Trying to find time to write is something that I struggle with every day haha. When I lived farther from work, I found it helpful to write on my commute, even if it was just 200-300 words it was better than nothing! When work was a bit more relaxed and I was able to have a lunch break, I used to do a bit of mid-day writing too. Now I wake up early to get an hour of writing done before work starts, which I really enjoy πŸ™‚

    Liked by 2 people

  3. Useful tips here.
    I’m trying to get into dictation at the moment, using a mic attached to my collar to talk into my phone while driving to work (it’s early morning, so hardly any other traffic around.)
    Something I’ve found great is time waiting for the kids’ various activities – drive them there, sit in the car (or a cafe) with my laptop while they play football or whatever, then take them home. Can add up to a few hours over the week.

    Liked by 2 people

  4. I find that my writing only gets better when I’m out working and living life. I’ll find inspiration for characters through people watching, dialogue through overhearing conversations, etc. Carrying a notebook everywhere helps, as it’s in the most random places that I’ll think up my ideas!
    Love these tips – so accurate.

    Liked by 1 person

  5. I am sure these tips can do wonders for many people, just not for me.

    I drive to/from work for an hour each way. No can do. I see someone mentioned dictation and I did think about it, but I don’t have special equipment and the simple app I have is less than ideal for dictations longer than a few words. I don’t want to spend a whole day editing a few lines.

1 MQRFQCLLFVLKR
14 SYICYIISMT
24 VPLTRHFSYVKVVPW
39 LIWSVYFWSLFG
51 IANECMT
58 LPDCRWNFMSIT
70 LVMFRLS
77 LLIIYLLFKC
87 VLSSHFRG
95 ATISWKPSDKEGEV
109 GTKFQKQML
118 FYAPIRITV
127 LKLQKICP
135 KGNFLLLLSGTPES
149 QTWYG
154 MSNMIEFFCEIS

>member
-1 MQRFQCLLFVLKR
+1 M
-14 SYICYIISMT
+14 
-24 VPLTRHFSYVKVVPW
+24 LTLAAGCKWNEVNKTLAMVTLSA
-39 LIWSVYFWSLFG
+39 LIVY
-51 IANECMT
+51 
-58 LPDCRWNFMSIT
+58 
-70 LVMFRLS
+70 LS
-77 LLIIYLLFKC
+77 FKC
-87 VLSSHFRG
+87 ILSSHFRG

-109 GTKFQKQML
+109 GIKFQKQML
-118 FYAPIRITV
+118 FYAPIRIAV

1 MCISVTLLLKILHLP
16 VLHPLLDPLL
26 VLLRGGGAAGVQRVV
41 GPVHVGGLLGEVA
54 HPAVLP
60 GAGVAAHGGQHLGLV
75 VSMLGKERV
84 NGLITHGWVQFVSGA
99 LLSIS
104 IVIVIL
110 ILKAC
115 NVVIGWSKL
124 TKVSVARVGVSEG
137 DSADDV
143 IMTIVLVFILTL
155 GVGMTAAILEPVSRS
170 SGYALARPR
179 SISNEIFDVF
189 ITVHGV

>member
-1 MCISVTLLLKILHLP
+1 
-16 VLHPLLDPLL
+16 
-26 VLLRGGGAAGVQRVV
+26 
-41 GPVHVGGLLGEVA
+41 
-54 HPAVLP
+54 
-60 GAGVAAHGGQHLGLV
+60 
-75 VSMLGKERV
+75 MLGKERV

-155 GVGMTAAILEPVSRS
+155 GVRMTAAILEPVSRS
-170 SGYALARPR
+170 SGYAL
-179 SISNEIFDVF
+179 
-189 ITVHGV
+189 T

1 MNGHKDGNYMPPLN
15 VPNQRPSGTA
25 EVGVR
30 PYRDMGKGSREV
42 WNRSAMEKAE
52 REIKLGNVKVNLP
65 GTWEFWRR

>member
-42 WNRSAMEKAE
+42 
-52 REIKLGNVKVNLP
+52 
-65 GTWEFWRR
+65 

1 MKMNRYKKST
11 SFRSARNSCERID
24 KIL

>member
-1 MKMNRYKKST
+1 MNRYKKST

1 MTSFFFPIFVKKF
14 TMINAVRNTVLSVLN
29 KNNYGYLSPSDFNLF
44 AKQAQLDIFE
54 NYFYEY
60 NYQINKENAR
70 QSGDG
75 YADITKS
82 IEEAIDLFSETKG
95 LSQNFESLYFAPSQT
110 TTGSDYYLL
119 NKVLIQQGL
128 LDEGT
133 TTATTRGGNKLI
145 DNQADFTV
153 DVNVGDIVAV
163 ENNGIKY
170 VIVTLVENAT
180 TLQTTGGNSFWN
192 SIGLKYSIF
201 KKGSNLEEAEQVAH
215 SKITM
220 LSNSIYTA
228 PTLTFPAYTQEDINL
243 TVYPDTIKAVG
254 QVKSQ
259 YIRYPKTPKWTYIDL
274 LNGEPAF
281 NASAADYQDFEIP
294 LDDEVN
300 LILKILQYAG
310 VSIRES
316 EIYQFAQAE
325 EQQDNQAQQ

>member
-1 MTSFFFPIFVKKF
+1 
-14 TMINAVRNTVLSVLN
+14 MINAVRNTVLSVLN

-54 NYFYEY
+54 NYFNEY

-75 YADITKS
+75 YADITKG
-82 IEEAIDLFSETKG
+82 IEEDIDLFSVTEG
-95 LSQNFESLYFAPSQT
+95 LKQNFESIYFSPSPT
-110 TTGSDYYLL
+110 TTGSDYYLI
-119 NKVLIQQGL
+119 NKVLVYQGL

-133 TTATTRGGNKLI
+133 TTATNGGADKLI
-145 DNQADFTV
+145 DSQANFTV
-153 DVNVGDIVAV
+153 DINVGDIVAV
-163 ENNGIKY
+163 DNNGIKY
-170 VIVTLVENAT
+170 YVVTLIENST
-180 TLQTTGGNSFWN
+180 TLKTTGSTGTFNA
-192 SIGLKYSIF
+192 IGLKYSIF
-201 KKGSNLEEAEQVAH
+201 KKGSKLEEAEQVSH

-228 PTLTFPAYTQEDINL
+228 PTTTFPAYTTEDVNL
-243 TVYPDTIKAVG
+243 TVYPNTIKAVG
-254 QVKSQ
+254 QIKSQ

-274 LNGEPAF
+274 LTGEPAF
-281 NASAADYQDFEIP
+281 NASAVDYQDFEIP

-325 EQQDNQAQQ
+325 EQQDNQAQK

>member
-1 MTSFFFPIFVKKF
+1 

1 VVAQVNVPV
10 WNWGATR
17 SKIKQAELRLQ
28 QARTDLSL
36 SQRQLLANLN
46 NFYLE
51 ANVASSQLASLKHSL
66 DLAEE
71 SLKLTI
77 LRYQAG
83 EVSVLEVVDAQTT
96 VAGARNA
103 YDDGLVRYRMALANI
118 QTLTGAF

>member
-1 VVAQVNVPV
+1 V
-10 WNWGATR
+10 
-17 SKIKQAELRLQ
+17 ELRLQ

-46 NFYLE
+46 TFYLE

Waking up early just makes me crabby – sure way to make me hate writing.

    Days off seem to be busier than workdays.

    And my break needs to be a break. Because I use my brain a lot at work, I need some time off during the day to refresh it. If I was to keep writing, I would burn my brain out.

    You did mention the golden solution, though. Making a habit out of writing. It’s worked wonders for me. I tried writing at the same time every day. It works for a little while, but I cannot keep it up for an extended period of time. Maybe one day… I am still trying. I have a schedule on my blog, and I choose to adhere to it, making my writing some sort of a habit.

    Growing up, one of my few allowed pastimes was staring at a wall. To this day, it benefits me in a multitude of ways (mental health). I like taking naps, too. SO what I do is combine the two – I lay down and think of creative stuff leisurely. I have a notebook nearby and so whenever I think of something, I write it down. Even if it’s just an idea, a phrase, a sentence. I can then write it out when I have more time but ideas are lacking.

    Liked by 1 person

  6. I’ve committed to waking up at 5am and writing for an hour each weekday. I’ve also started carrying around a notebook to jot down ideas during the day. When I’m feeling particularly inspired, I copy down my last sentence in my notebook in case I want to continue writing during odd moments throughout the day. I’ve yet to actually ‘write’ at the weekends, but I’m still usually thinking about my story, coming up with ideas for roadblocks I’ve come across or reading books on writing.

    Liked by 1 person

  7. Excellent tips! I live in California, and we’re going through prolonged power shutdowns due to the wildfires. I’m finding plenty of time for reading and writing lately.😎

    Liked by 1 person